Still, suffice to say that atmospherics, near-darkness and careful timing were important, along with people’s imaginations in a highly-charged environment. The gloved hand that appeared from under the table; the foot on the shoulder as the medium ‘levitated’; some nifty mechanics.

Other subterfuges that Madame might have chosen to enact – and were enacted by others of the age – included the sound of a pen writing on pieces of paper, which were then thrown into the faces of those present. Shock! A further shock – there was nothing written on them! Rapping sounds then told sitters to look under the table, where they would find a small piece of paper with hieroglyphic characters written on them…even though there is no pen and ink in the room and the characters are clearly freshly drawn. How could this be!

Mediums could become quite wealthy. A well-known medium, Daniel Dunglas Home nobly did not charge for séances but, rather like Madame Drew, accepted gifts. In 1868, in fact, he was charged with defrauding a widow of thousands of pounds, though it couldn’t be proved. He travelled widely, and no doubt wisely (given the law’s suspicions of him), and was immensely popular with all the VIPs. The salons of famous hostesses were his performing ground. He was the darling of Lady Waldegrave, Lady Hastings, Lord Stafford, Lord Dufferia, Lady Dunsany, Marchioness of Ely, Marchioness of Londonderry, Countess of Medina Pomar and Lady Fairfax. And let’s not forget intellectual well-knowns such as Bulwer-Lytton, the Barrett Brownings, Mrs Frances Trollope, Thackeray and Ruskin. Ruskin, however, and even though he had expressed his admiration much as a groupie would, eventually went off him. To be fair, sceptics did spend a lot of time trying to uncover his tricks – including his most famous one of actually flying through the air – and failed.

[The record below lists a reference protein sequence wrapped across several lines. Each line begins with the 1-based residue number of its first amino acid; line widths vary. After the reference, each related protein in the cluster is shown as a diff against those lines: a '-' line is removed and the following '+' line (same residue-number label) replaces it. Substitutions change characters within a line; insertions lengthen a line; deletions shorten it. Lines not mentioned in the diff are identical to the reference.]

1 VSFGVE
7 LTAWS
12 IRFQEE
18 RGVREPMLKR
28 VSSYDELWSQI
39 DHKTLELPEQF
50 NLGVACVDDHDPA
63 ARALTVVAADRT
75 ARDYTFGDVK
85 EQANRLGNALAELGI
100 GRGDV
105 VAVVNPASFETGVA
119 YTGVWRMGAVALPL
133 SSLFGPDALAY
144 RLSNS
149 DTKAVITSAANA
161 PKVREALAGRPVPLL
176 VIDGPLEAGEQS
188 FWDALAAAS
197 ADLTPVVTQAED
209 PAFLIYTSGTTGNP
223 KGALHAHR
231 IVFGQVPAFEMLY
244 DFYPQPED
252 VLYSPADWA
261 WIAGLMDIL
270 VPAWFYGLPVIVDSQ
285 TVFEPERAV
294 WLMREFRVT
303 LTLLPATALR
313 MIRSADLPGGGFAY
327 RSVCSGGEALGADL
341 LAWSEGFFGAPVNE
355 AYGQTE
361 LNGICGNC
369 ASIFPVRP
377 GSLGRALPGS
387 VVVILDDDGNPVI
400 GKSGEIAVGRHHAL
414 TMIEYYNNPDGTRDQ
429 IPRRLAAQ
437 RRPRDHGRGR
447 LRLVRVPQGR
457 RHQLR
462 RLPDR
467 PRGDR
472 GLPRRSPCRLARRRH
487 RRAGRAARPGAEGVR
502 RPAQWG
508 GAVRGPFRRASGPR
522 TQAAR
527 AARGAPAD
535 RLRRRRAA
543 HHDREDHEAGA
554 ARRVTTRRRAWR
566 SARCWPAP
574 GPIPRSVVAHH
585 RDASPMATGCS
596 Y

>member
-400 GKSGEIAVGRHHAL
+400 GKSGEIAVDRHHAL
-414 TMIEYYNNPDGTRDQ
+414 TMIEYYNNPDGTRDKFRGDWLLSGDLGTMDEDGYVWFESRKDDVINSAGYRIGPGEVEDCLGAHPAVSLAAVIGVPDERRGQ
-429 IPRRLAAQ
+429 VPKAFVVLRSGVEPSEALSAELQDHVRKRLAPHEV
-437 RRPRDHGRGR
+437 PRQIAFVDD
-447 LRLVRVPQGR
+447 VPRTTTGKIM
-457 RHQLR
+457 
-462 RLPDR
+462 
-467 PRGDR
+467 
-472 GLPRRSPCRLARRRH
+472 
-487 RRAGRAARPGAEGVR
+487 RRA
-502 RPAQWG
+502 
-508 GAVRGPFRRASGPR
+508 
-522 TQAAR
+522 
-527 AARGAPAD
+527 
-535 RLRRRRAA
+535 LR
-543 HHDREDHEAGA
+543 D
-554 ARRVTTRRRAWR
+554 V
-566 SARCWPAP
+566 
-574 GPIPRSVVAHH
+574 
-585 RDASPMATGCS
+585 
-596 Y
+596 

At Home’s seances, where people sat around a table touching hands (thus keeping them in view and under control), furniture would tremble, sway or rise from the floor; objects would fly through the air; the room itself might seem to quiver. Rapping would announce spirits; spirit arms and legs would appear, perhaps to write messages; musical instruments played (especially Home’s accordion); there would be strange voices, lights, cool breezes. Home might levitate. Clothing might be pulled by spirits; sitters might be poked and pinched.

Many tricks were of course in use here. People are happy to deceive themselves, as well, and will see what they are directed to see. There was also the simple fact that Home was quite dextrous, and his servants were pretty helpful.

At a time when the well brought-up did not admit to sexuality, spiritualism could be sexy. Sitters linked hands, at a time when one never touched strangers. Faces and hands might be caressed when the lights were out. And, all tricks aside, sitters might themselves indulge in a little flirting and hand squeezing. It could all be a little thrilling.

Victorians were ripe for this sort of thing. It was an age of discovery and invention, and the adherents of spiritualism felt they were a part of this. Madame Drew’s statement on her profession before the scéance itself is taken from spiritualist John Rymer’s own lecture of 1857:

‘…many of the truths of this day, however familiar they may be to you, were the  ridiculed but of yesterday… three centuries have scarcely rolled away since the man who dared to say the world went round, was adjudged by the scientific and the learned to be impious and profane…’